Pharmacological Therapy for COVID-19: Where Are We Now and Where Are We Going?
Background: Up to the point of writing this review, there is no scientific evidence of any effective medical therapy for coronavirus disease 2019 (COVID-19). In this review, we attempted to discuss the current summary of evidence of some medication, currently in trial for the treatment of COVID-19.
Material and Methods: We have done an electronic literature search using the following database: PubMed, Medline, Scopus and Google scholar. These databases were searched using the keywords COVID-19 and pharmacological therapy.
Results: At present, there are no well randomized controlled studies which can give evidence for most of the therapy used for COVID-19. Several medications are in trials for COVID-19, among them: 1/ chloroquine and hydroxychloroquine; 2/anti-virals oseltamivir, remdesivir, lopinavir/ritonavir and other protease inhibitors; 3/antibiotics macrolide (Azithromycin); 4/cytokine therapy interferon; 5/ humanized monoclonal antibody tocilizumab; 6/adjunct therapies vitamins C, D, and herbal medicine; 7/ COVID-19 convalescent plasma; 8/systemic steroids; 9/expected COVID-19 vaccine. We have also included some of the herbal medicines that are commonly and widely used in the Middle East, Asia as well in Sudan, (black seeds, honey and Acacia Nilotica). It is worth mentioning that these herbal medicines have shown benefits in treating other diseases, but the evidence of their benefit in COVID-19 still needs to be established.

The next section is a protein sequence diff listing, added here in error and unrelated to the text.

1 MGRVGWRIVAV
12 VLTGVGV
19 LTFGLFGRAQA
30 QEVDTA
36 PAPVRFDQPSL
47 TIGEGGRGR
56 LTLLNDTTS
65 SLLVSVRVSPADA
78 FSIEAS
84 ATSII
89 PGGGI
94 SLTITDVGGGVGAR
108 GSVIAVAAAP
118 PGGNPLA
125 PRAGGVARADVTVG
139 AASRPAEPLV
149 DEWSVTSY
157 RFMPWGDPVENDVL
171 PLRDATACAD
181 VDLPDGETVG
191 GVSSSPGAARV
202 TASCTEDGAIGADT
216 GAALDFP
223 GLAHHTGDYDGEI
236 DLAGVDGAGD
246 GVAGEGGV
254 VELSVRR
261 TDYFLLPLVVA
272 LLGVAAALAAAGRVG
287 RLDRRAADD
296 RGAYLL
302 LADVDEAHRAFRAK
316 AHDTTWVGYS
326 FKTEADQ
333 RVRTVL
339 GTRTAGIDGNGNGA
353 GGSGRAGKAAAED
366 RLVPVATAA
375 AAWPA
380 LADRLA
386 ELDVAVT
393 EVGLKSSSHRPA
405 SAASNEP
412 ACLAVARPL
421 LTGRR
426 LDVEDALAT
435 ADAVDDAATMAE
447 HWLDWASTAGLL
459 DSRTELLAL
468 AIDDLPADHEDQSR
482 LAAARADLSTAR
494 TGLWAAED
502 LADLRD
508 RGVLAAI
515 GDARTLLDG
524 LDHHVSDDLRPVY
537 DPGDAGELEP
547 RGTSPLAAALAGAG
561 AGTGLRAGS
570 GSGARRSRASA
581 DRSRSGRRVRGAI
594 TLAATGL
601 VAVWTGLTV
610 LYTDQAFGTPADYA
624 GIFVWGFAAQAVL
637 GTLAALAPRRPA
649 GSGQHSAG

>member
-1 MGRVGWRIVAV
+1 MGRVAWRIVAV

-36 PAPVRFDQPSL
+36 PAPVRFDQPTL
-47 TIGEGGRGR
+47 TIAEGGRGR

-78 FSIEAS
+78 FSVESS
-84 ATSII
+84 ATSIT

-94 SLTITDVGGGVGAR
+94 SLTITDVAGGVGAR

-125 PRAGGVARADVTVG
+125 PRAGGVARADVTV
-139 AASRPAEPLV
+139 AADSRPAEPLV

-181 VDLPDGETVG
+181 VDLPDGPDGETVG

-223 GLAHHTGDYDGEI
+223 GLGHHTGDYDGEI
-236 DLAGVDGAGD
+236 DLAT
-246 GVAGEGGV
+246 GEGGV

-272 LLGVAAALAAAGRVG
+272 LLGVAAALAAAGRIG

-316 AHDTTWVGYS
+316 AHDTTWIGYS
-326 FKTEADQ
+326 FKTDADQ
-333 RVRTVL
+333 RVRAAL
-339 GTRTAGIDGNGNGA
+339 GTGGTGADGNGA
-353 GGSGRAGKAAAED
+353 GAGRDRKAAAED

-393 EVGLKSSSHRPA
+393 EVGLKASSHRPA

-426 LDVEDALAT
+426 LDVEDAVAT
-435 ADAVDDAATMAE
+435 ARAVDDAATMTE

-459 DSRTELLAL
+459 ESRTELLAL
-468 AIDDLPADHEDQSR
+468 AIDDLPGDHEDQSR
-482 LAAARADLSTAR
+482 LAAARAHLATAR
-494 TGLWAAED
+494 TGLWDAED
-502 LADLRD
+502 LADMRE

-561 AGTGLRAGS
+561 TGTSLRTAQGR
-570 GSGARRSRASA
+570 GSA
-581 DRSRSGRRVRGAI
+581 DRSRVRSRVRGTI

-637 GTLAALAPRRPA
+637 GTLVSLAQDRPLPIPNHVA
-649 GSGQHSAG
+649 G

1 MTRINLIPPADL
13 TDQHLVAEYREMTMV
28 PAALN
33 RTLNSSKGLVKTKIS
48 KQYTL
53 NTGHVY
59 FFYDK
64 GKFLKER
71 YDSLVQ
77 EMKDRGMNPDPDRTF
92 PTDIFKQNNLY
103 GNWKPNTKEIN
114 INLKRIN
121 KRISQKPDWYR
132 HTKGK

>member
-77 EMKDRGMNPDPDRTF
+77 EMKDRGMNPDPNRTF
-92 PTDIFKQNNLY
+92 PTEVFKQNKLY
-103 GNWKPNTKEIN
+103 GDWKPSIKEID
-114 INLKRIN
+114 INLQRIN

Conclusion: Currently there is no pharmacological therapy for the COVID-19. More research and randomized clinical trials are needed to find effective therapy or vaccine against COVID-19.
Keywords: COVID-19, Pharmacotherapy, herbal medicine, Sudan
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